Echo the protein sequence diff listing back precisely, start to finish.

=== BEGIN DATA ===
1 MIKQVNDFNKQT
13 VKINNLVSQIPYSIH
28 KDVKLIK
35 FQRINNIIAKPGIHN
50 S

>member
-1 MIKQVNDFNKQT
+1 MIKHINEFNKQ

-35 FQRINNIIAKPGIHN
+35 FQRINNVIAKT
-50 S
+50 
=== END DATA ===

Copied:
1 MIKQVNDFNKQT
13 VKINNLVSQIPYSIH
28 KDVKLIK
35 FQRINNIIAKPGIHN
50 S

>member
-1 MIKQVNDFNKQT
+1 MIKHINEFNKQ

-35 FQRINNIIAKPGIHN
+35 FQRINNVIAKT
-50 S
+50 